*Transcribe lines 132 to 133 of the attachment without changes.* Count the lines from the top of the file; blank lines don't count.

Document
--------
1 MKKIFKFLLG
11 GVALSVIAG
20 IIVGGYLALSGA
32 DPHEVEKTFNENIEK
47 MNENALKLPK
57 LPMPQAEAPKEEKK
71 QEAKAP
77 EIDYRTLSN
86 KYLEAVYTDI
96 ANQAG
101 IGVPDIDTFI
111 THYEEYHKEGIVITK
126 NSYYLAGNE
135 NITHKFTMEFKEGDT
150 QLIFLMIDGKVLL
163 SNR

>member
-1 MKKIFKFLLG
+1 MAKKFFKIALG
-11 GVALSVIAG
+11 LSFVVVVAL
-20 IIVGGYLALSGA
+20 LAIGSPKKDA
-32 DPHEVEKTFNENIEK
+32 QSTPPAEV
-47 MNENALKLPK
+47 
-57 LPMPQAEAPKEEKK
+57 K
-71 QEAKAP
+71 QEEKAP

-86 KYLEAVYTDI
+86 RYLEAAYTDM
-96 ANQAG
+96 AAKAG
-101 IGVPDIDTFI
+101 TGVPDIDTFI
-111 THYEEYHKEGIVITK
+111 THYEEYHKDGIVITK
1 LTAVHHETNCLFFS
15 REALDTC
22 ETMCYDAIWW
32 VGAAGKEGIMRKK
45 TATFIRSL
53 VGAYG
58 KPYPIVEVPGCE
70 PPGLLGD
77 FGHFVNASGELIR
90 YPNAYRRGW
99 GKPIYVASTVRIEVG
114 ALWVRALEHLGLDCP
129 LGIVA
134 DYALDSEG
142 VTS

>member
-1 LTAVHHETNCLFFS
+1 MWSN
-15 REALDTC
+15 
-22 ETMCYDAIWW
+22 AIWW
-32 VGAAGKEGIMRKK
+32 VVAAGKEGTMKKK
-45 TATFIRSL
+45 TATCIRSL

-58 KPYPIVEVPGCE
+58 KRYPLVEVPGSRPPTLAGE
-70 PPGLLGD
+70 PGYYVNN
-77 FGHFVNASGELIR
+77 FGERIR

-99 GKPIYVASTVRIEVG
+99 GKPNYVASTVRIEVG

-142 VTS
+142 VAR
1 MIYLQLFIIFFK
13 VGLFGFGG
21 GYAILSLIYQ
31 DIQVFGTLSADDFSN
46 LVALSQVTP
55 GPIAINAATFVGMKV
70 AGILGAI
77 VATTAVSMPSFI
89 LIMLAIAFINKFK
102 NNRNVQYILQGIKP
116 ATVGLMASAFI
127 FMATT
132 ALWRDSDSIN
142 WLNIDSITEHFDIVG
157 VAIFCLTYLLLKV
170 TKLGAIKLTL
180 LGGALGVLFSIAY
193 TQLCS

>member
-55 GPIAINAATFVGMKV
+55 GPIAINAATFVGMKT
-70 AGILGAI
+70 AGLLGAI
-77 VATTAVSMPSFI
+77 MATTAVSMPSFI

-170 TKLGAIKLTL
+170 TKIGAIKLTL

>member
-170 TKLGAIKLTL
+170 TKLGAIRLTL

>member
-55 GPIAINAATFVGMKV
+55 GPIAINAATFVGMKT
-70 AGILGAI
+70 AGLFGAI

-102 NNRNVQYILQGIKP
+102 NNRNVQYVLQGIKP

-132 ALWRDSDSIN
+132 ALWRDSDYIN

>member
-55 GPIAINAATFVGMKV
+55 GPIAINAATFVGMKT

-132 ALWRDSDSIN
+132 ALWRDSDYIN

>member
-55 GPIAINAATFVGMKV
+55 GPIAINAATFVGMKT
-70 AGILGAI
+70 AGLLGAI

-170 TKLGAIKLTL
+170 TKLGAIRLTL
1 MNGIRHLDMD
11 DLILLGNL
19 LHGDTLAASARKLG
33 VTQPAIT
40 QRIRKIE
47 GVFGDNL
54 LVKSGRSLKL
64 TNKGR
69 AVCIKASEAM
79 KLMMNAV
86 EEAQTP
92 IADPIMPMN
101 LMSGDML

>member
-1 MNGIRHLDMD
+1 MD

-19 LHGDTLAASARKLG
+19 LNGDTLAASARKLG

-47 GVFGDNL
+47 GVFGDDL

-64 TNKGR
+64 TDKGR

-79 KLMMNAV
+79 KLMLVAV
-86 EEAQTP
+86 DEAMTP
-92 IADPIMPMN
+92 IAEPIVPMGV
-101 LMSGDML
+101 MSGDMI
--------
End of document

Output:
47 GVFGDNL
54 LVKSGRSLKL